Panamanians join millions in worldwide Earth Hour

 
45Views 0Comments Posted 28/03/2010

Panamanians  joined more than  a billion people around the world to mark Earth Hour on Saturday.

A candlelight message from PanamaThe campaign  was initiated by the  World Wildlife Fund for Nature (WWF),  and people from over 4,000 cities in countries and territories around the world ,switched off their lights for one hour between 8:30 p.m. and 9:30 p.m. on Saturday. 

In Panama, apart from those who Marked Earth Hour by switching off lights, TV’s and even computers at home   there was a public awareness ceremony at Panama La Vieja, where the lights illuminating the cathedral ruins were doused accompanied by a counts down by the crowd, and hundreds of attendees, undeterred by eco-skepticism sat in the dark looking at the moon or the name Panama spelled out with candles. Companies Like HSBC, La Prensa,and  McDonalds also participated in the program  supported locally  by ,  the City of Knowledge, the National Environmental Authority, MarViva, the National Association for Environmental Conservation, the Office of the First Lady and the General Secretariat of Energy.he City of Knowledge, National Environmental Authority, MarViva, the National Association for Environmental Conservation, the Office of the First Lady and the General Secretariat of Energy. 

Earlier the crowdfronting the old cathedral  listened to speeches from the organizers and to music and song from local bands and entertainers, including, a subtle touch, a band made up of garbage collectors. No high level politicians, made it to the podium but the local representative was there to encourage the crowd to follow the Three R’s of the environmental movement, Reduce, Re-use and Recycle
City mayor Bosco Vallarino was also missing, which surprised no one in light of the city’s garbage problems and his thumbs down reception when he appeared on stage at Panama’s Jazz Festival.
At 8:30 p.m. local time Saturday,  the remote Chatham Islands off the coast of New Zealand became the first of 125 countries and territories across the world taking part in the global "lights out" event, setting in motion a 24-hour wave of hope and action on climate change.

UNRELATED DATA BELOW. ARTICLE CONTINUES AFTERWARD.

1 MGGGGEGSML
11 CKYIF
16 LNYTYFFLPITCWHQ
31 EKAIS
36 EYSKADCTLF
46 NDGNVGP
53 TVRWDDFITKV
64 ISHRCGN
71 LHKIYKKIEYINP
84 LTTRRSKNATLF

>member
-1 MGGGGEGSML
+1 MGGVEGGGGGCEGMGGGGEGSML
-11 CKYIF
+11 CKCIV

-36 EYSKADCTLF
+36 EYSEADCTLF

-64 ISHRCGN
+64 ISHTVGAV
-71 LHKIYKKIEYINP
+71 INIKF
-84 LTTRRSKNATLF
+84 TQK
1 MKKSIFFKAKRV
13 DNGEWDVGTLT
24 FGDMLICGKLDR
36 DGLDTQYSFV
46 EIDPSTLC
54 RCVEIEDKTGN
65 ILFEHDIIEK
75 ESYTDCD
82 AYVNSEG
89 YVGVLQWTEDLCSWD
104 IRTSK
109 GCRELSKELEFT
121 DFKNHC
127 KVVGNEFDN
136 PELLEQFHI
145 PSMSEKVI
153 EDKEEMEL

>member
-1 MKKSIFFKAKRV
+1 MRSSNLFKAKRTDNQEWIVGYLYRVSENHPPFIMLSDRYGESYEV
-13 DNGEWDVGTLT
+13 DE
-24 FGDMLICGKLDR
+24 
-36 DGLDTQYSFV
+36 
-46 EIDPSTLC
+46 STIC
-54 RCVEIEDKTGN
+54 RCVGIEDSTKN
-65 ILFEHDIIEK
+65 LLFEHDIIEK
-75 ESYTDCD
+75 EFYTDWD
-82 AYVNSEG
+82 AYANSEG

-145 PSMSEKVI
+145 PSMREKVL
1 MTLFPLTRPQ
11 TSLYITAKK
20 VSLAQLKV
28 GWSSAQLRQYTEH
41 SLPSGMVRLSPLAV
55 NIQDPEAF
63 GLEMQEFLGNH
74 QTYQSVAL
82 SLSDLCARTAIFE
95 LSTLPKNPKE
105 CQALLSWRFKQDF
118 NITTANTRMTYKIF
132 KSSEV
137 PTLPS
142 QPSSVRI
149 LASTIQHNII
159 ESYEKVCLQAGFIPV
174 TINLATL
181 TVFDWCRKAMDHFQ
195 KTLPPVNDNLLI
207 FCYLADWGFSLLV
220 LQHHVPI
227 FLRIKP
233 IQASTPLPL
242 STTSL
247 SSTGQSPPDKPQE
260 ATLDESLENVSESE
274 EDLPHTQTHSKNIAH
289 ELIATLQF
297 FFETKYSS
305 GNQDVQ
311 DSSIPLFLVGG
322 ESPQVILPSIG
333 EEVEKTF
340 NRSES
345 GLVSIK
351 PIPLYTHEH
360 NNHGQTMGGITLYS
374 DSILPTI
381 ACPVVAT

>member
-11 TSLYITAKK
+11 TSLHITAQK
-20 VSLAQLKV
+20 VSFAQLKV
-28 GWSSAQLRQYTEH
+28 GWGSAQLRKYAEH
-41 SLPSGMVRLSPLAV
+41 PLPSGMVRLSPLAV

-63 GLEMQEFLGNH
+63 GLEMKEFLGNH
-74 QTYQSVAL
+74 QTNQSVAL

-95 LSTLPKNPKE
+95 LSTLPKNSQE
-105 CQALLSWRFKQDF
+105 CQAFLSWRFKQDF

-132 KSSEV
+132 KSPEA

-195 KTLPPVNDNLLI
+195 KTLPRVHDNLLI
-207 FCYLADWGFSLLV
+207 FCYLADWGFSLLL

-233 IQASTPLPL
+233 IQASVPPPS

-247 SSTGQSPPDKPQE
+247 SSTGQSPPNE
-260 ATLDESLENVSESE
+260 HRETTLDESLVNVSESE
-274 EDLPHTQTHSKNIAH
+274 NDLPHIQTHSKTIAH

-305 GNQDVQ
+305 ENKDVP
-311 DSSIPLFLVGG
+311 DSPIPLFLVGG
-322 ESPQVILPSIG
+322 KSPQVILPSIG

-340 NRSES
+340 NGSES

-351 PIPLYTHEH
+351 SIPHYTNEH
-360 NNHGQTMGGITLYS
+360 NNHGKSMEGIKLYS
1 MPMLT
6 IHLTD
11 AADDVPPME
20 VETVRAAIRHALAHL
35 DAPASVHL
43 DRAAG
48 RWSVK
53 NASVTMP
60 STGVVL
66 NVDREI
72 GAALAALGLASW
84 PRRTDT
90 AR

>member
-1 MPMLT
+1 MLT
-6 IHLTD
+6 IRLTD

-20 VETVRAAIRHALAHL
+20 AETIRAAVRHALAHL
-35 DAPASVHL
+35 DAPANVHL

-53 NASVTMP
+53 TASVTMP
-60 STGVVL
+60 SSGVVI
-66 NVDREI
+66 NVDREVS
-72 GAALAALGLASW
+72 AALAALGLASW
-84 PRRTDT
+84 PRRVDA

In Beijing at 8:30 p.m. local time, the Forbidden City went dark for the "Earth Hour" for the first time. Joining the ancient royal palace are the modern architectural marvels, the "Bird Nest" and the "Water Cube," both Olympic venues. Hundreds of people held out glowing sticks to form a head-down arrow and the English letters "CO2," voicing their call to reduce carbon-dioxide.
The iconic Sydney markers go dark In Sydney, Australia, where the WWF program originated, thousands watched as the lights on the famed bridge and Opera house went out (see pictures sent by Megan-Myfanwy Young to Newsroom).
Europe's best known landmarks — including the Eiffel Tower, Arc de Triomphe, Big Ben Rome's Colosseum and the Leaning Towerof Pisa— fell dark
In the United States, the lights went out at the Empire State Building in New York, the National Cathedral in Washington, D.C., and the Coca-Cola headquarters in Atlanta, among many other sites in the Eastern time zone.The lights stayed on at the White House, U.S. Capitol and the Lincoln and Washington monuments, though they were switched off at the Smithsonian Institution and the National Portrait Gallery. 
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"We have everyone from Casablanca to the safari camps of Namibia and Tanzania taking part," said Greg Bourne, CEO of WWF in Australia, which started Earth Hour in 2007 in Sydney before it spread to every continent.
 "It's saying to our politicians — you can't give up on climate change," said WWF spokeswoman Debbie Chapman in the U.K.
Buckingham Palace and the British Parliament building were went  dark to support the campaign, along with other famed London landmarks including St. Paul's Cathedral and the Royal Albert Hall, as well as Edinburgh Castle in Scotland
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A multi-religion community in Manila, Philippines gathered to share prayers, and reflections at which priest John Leydon told participants that their presence ``signifies your love for our planet and that you're we're willing to do your share for its long-term survival.”
With only the bright moon and candles as the sources of illumination, inter-faith prayers were recited for Mother Earth. 

Photo credit : http://myfanwy.posterous.com

Click here to view the photo gallery of this event.  

 



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